It seems that it is almost a done deal that Bibi is going to call new elections for the knesset for February 12th or so. But I think doing so puts Israel's future at risk as Bibi has not yet dealt with Iran. While current polls show that his Likud Party would be the largest party by a relatively large margin, the one consistency is Israeli politics is that things change.
Here are a few things to note. Any Israeli government is a coalition of several parties and Likud only received about 22% of the vote last time, meaning that 78% go to other people and none of those other factions can really be referred to as dependable. Many have ethics and loyalties which can be diplomatically referred to as fluid. Take Ehud Barak. Starting out as head of the left wing Labor party, he surprised many by signing a coalition agreement with Netanyahu in order to get the Defense Ministry portfolio. He then had a revolt within Labor and had to bolt to form his own Independence Party in order to remain in the coalition and, most importantly for him, keep the Defense Ministry. Since the Independence Party was effectively just a vehicle for Barak to maintain power, the polls showed that in the next election the party had a good chance of not having ANY seats in the Knesset. According to Seth Mandel, Barak then developed a strategy of trying to have his nose so far up Bibi's tuchus that Bibi would make him #2 in Likud so that he could keep Defense for another term. I seem to remember report after report talking about how close the two were, especially on Iran. But apparently they were close until Bibi realized that making Barak #2 would have caused a revolt within Likud. Once that happened, Barak decided that self-preservation was his top priority. He's now visibly split from Bibi, come up with a crazy disengagement plan for the West Bank (because unilaterally withdrawing worked so well in South Lebanon and Gaza, not!) and even met with Tzipi Livni, the former head of Kadima (another person who cares nothing about anything but her own advancement).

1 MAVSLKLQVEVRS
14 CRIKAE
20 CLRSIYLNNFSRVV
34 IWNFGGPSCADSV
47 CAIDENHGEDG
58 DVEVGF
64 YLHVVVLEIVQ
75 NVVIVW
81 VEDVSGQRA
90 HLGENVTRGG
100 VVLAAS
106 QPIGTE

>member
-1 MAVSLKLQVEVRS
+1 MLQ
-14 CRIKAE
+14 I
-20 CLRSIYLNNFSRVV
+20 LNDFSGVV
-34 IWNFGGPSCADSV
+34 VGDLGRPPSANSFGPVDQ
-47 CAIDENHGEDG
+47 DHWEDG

I'd like to think that Ehud Barak was an exception but he's not, he's just more successful than most. The religious parties, Shas and UTJ can generally be bought off with increased subsidies for their yeshivas and other special perks (like students in Yeshiva not having to join the IDF) and have a history of joining both left wing and right wing governments. Even the smaller secular very right wing parties can't really be depended on. Sure, they are less likely to join a left wing coalition but that doesn't mean they will join a right wing coalition either. It's important to remember that the very right wing government of Yitzhak Shamir fell because three small secular right wing parties Tehiya, Tzomet and Molodet bolted his coalition. This led to a Labor Party victory at the polls and the horrifically disastrous Oslo Peace Accords which armed the terrorists in the PLO, gave them international legitimacy and cost countless Israeli lives.
The point is that even if Bibi has an apparent lead right now, doesn't mean he will be Prime Minister after the next election. There is talk of former PM Ehud Olmert, Livni and the vacuous talking head Yair Lapid joining forces in the next election. If Ehud Barak also joins in, this could be a formidable political group. Also, let's not forget that Labor is currently having a resurgence under Shelly Yachimovich. Based on the latest polls, Likud + Yisrael Beiteinu (nicknamed Likud Heavy as opposed to Likud Lite for Kadima) + Shas + UTJ would get exactly 60 out of 120 seats meaning they would probably have to include Ehud Barak or Kadima to be able to govern which may or may not happen given quite a bit of animosity on all sides. That's not to imply that the left is even close to being able to get a governing coalition at this point (I count 43 seats at most out of 120) but a lot can change in 4 months and if, God forbid, Bibi is not re-elected then Iran is all but guaranteed a nuclear weapon.
My hope is that this is all a ploy to make Iran more at ease as they wouldn't think that Bibi would attack when his government is in such tumult. But that seems doubtful. It looks like Bibi is playing dice with Israel's future.